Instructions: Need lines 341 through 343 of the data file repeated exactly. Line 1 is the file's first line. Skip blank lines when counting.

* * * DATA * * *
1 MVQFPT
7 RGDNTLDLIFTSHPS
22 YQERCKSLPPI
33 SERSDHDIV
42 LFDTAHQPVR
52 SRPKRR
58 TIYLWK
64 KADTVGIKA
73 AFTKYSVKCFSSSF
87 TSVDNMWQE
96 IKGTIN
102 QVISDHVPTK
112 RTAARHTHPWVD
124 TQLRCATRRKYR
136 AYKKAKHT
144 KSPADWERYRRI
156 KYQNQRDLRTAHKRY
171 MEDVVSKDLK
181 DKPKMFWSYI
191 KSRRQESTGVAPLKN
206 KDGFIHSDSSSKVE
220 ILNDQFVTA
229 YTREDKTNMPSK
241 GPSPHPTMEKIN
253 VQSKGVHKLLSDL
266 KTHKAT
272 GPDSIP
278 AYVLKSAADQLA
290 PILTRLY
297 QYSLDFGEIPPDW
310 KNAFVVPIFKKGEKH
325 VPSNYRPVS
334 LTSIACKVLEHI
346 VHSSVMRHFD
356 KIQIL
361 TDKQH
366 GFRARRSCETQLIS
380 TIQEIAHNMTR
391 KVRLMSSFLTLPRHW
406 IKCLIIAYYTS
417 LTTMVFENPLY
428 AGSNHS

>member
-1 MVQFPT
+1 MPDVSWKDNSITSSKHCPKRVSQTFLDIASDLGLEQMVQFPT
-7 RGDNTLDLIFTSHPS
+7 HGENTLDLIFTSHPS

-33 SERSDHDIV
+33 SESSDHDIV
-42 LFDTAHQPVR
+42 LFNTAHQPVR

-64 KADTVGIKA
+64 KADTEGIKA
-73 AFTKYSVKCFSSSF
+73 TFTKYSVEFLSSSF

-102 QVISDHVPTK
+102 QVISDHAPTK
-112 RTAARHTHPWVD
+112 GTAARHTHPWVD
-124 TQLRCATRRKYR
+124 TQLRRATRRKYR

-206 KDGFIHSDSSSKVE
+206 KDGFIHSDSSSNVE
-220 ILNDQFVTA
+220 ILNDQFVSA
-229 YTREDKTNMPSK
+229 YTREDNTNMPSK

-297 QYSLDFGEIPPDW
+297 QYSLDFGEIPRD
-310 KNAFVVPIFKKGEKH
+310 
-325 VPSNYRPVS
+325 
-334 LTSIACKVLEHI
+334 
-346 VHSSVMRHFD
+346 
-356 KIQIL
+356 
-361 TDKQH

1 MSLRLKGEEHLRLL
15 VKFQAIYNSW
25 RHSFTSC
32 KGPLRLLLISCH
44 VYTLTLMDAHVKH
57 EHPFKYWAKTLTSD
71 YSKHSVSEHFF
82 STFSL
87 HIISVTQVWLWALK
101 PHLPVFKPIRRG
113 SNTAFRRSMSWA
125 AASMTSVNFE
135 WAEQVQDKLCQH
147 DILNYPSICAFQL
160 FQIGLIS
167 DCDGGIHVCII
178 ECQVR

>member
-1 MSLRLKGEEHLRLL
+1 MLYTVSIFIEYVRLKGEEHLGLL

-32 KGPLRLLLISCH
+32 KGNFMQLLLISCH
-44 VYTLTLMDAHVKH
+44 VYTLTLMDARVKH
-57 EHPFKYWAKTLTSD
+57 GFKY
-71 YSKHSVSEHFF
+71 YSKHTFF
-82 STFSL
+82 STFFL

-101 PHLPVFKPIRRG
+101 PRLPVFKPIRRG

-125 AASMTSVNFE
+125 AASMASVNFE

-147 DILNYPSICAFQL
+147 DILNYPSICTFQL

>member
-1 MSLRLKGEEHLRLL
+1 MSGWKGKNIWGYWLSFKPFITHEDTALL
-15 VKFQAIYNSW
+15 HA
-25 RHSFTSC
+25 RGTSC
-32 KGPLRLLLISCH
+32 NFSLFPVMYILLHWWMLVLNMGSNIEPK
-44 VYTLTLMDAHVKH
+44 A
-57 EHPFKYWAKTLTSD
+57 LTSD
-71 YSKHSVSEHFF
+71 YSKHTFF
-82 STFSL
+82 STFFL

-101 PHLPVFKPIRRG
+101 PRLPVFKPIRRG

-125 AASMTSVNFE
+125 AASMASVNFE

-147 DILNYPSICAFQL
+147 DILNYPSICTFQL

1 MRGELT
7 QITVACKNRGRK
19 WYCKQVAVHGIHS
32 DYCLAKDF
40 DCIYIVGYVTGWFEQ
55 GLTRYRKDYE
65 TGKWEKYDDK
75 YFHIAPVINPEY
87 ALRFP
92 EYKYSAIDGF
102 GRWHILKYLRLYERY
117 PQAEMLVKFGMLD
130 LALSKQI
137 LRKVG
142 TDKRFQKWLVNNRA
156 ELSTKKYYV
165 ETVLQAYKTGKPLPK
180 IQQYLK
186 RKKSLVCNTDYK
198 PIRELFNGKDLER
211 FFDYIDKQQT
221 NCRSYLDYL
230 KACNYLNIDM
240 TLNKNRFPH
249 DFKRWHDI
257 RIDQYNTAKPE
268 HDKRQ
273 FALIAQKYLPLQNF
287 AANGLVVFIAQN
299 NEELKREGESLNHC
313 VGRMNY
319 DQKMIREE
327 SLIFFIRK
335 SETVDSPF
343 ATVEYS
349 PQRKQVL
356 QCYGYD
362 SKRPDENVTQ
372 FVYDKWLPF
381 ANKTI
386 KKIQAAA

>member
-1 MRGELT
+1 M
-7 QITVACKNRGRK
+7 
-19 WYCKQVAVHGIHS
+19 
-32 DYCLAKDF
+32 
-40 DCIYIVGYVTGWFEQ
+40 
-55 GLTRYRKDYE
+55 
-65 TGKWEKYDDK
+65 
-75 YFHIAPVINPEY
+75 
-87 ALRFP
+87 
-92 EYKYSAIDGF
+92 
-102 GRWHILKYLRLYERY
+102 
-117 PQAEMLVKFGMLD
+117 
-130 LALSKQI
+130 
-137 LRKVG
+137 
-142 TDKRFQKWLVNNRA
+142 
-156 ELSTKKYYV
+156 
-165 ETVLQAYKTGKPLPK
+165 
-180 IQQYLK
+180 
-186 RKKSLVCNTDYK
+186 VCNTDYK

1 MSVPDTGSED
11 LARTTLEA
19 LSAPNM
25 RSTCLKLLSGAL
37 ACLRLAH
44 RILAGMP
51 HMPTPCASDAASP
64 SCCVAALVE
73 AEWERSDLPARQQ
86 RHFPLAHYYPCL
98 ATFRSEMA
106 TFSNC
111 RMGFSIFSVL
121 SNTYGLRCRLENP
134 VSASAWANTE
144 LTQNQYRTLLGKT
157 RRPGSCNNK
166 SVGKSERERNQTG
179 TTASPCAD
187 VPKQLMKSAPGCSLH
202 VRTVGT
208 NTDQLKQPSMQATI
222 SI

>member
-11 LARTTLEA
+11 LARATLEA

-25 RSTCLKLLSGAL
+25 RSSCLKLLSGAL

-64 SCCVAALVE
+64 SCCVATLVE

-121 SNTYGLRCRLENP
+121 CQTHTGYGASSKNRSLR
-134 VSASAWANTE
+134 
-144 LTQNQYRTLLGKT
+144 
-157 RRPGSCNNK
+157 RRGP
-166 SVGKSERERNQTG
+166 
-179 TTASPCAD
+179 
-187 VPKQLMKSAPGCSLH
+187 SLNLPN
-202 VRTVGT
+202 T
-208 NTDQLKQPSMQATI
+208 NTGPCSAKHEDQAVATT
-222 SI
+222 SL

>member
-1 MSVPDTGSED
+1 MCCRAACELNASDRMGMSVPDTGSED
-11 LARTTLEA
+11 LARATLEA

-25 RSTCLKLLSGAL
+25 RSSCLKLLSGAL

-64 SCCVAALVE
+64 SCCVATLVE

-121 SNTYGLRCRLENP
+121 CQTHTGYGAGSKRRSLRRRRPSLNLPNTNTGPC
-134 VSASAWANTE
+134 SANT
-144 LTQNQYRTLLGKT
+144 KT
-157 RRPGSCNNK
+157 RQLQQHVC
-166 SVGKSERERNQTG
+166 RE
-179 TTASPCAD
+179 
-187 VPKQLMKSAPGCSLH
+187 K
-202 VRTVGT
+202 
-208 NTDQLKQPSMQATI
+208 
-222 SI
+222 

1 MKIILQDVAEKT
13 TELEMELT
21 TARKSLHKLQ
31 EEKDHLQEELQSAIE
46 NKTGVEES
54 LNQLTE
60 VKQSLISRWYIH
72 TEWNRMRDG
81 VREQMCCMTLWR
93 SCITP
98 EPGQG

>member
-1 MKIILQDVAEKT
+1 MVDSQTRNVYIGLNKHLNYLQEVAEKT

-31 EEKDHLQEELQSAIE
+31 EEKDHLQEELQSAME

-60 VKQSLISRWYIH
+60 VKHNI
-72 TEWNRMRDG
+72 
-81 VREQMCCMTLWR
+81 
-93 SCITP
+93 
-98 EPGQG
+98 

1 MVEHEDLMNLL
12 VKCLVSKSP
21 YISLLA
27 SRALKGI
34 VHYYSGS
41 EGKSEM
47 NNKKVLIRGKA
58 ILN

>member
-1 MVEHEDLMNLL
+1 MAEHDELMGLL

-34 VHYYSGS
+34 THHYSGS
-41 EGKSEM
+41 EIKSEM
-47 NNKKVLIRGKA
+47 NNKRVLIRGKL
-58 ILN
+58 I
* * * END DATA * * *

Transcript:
+47 NNKRVLIRGKL
-58 ILN
+58 I